λογιών κατατρεγμοί, κι άλλοτε παλιοί μύθοι έστεκαν στο δρόμο
και μας γύριζαν πίσω, λεηλασίες, πανικός, ερήμωση. Όμως είναι
στιγμές που στη μνήμη κάποιου περνάει, άξαφνα,
μια αχνή σκηνή απ’ τ’ αλλοτινά μεγάλα, και τότε οι ζητιάνοι
μαζεύουνε το χέρι τους
σαν να `ναι αρκετό, για σήμερα, το κέρδος.

 

NOW we learn of patience, faces full of cracks where
you could fit
various persecutions and at other times old myths stood in the road
and turned us back: lootings, panic, devastation. But there’re
moments that suddenly a fresh scene from old great events goes
through someone’s memory and then the beggars
pull back their hand
as though the profit was enough for today.

~Τάσου Λειβαδίτη-Εκλεγμένα Ποιήματα/Μετάφραση Μανώλη Αλυγιζάκη
~Tasos Livaditis-Selected Poems/Translated by Manolis Aligizakis
http://www.libroslibertad.ca
http://www.authormanolis.wordpress.com
http://www.amazon.com
http://www.amazon.kindle.com

Ritsos_front large

Ο ΜΕΤΕΩΡΟΣ

Με τον καιρό οι παραστάσεις λιγοστεύουν. Το ίδιο και τα έπιπλα.
Το υπέδαφος, κούφιο, υποχωρεί. Δεν κρατάει
το βάρος της πέτρας ή του βήματος. Ένας άνθρωπος
λίγο-λίγο αφαιρεί τα περιττά και τα αναγκαία
για να σταθεί τουλάχιστον στον αέρα. Βαδίζει
δίπλα στα σύρματα του τηλεγράφου. Κάποτε, τα βράδια,
εγγίζει ψηλά τα λαμπιόνια της λεωφόρου, δοκιμάζοντας
τις αντιδράσεις της αφής του. Ανάμεσα στα δόντια του
κρατάει το ψαλίδι της τελικής συσκότισης, δίχως
ποτέ να το χρησιμοποιεί. Πιθανόν να φοβάται
τη συστροφή των καλωδίων, κ’ ίσως πιότερο ακόμη
αυτόν που κάθεται κει κάτω, στην τελευταία καρέκλα,
στο πεζοδρόμιο του φωταγωγημένου ζαχαροπλαστείου
πίνοντας με μελετημένες, ήσυχες, αργές γουλιές
ένα κίτρινο υγρό απ’ το μεγάλο, αστραφτερό ποτήρι.

~Αθήνα, 18-3-71

 

THE UNDECIDED

With time performances become less and less. Same as the furniture.
The subfloor, hollow, gives way. It cannot hold up
the weight of a stone or a footstep. A man
slowly-slowly removes the excess so
he can at least hover in midair. He walks
next to the telegraph wires. Sometimes, in the evening,
he touches the street lights, up high, trying
to see the reaction of his touch. Between his teeth
he keeps the scissors of total blackout, without
ever using them. Perhaps he’s afraid
the twisting of the wires or even more so
the person sitting down there, on the last chair,
on the sidewalk of the well-lit patisserie
drinking with thoughtful, calm, slow gulps
a yellow drink from the large, shining glass.

~Athens, 18-3-71
http://www.authormanolis.wordpress.com
http://www.libroslibertad.ca
http://www.ekstasiseditions.ca

nostos and algos cover

ΟΡΚΟΣ

Στάθηκε στο παραπέτο του παλιού κάστρου.
Από κάτω μας η πεινασμένη άβυσσο.
Λίγο βαθύτερα η θάλασσα λαμποκοπούσε
κι ημερωμένα κύματα χαιδεύαν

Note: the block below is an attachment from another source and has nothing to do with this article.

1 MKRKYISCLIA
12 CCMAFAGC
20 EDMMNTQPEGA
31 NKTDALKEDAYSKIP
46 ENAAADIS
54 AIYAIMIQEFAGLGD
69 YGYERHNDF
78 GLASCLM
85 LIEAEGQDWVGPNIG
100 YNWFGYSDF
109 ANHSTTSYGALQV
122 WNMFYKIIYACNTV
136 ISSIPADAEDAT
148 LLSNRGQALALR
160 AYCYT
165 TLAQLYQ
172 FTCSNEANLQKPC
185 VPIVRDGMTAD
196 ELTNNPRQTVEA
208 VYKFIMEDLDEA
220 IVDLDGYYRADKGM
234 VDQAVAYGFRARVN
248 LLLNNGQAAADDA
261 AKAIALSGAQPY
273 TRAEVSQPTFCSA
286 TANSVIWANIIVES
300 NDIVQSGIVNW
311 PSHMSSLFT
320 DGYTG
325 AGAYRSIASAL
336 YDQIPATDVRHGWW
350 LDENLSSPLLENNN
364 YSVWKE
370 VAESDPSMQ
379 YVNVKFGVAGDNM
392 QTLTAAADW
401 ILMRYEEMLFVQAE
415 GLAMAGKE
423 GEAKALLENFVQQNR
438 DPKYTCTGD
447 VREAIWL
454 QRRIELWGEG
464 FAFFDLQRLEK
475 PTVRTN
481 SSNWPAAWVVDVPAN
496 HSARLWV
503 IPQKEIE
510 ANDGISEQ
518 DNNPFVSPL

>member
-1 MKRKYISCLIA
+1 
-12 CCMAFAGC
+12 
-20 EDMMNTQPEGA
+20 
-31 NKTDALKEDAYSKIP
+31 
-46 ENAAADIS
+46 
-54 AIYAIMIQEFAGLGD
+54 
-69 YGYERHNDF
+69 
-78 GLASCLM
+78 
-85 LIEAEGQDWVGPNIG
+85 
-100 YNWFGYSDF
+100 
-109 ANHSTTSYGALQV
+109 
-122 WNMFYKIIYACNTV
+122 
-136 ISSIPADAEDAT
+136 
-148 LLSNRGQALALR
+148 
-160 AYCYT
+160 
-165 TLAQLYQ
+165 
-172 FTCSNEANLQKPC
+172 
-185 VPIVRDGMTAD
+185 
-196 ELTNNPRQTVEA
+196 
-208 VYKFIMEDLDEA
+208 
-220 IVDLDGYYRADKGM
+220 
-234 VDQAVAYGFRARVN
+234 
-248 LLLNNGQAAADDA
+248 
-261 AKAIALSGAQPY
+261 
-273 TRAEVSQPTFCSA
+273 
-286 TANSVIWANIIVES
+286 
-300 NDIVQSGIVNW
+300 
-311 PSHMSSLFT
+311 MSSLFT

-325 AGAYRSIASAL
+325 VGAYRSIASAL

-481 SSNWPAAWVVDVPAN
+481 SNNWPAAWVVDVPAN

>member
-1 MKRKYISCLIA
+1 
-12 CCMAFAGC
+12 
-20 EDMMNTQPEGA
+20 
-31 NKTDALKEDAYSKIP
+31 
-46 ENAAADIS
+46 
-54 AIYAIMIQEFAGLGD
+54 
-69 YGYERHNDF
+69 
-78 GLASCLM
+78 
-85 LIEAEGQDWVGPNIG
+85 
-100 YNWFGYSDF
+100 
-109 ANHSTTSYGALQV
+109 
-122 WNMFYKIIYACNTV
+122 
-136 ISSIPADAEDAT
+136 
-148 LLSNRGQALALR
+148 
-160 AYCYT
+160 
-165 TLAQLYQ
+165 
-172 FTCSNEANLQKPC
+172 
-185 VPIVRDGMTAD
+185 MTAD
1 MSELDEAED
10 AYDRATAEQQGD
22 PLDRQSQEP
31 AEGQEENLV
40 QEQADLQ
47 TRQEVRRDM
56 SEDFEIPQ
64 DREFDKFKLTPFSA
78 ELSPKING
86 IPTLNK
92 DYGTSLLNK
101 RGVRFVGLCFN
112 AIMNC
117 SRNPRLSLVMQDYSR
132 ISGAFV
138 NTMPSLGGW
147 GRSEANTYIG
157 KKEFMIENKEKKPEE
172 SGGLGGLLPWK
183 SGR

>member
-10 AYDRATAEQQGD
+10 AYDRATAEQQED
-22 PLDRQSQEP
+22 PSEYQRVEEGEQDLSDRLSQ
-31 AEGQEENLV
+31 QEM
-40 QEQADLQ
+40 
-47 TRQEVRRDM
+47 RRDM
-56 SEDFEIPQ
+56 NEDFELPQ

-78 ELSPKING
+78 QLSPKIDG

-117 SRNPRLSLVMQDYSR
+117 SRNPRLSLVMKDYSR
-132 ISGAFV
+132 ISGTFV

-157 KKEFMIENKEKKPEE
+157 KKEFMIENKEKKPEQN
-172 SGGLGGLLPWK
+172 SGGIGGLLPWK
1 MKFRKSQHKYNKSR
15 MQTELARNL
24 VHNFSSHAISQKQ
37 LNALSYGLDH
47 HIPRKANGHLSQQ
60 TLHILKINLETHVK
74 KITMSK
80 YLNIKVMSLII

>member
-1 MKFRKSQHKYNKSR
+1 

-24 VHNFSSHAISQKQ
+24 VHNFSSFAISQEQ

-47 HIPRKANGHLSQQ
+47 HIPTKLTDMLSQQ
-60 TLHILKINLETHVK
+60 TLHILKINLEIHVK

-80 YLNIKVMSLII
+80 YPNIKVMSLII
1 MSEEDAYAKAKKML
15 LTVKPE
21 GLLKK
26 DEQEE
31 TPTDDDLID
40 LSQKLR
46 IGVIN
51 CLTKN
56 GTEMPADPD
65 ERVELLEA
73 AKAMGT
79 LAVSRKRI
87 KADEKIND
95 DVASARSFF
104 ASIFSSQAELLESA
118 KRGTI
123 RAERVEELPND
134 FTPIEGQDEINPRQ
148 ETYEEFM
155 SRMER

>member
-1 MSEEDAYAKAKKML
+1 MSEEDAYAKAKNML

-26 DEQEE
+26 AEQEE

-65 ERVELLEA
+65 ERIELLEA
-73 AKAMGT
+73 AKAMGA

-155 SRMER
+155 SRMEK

το κίτρινο αμμουδερό ακρογιάλι.

Τότε σήκωσε το χέρι του οριζόντια
λες κι ορκιζόταν στον ήλιο
σαν να υποσχόταν να ξαναγυρίσει
μιαν άλλη φορά σαν χρειαστούμε
κάποιον που να σταθεί ενάντια
στην απληστία τών μερικών
που βολεμένοι και παχουλοί
στη χαώδη χόρταση κολυμπούν.

Μα το κάστρο τούτο που δεν ανεχόταν
ηγέτες με τις παρωπίδες, έτριξε κι ίσως
γι’ αυτό κι ο ήρωάς μας επέμενε να δείχνει
σαν άπατη άβυσο τη θάλασσα.

Κι αφού σιγοπερπάταγε
στην άκρη του τειχιού
κι αφού έκανε το σταυρό του
αφέθηκε στη λύτρωση του μηδενός.
OATH

He stood at the edge of the old castle’s parapet
below it the hungry abyss and
even lower the gleaming sea
ready to splash its first wave
onto the yellow soft sandy beach

when he raised his arm
as if taking an oath
as if promising to come back
at another time when we’d need
one to stand against
the greed and gluttony of the few
who comfortable and fat
dwelled in their satiation.
Yet the old castle that couldn’t tolerate
leaders with blinkers, it creaked
as our hero insisted pointing
the endless abyss of the sea

and stepping on the parapet’s edge
he crossed himself over
then flew into
the deliverance of emptiness

~NOSTOS AND ALGOS, Ekstasis Editions, Victoria BC, 2012

 

Hear Me Out_cover_Jun9.indd

http://www.spreaker.com/user/6314317/air-play-poetry-corner-hear-me-out

On the Kitchen Counter

Good morning my love,
The day is of course just starting for me, although passed three
in the afternoon, but you see, I dedicate all my night to think of
you as I go to the various bars with my friends.
Yesterday I mused that three months have already gone since we
separated, three months that I haven’t found refuge in that little
dip of your chest. There where I told you it was my secret cave,
where I felt secure.
I mused that lone moment of summer when we lied down on the
beach and the sun burnt us, I dripped a few drops of sea water to
quench the thirst I had for your love.
I get up at noon I return home almost at daybreak.
Empty as always since you left, the house welcomes me with the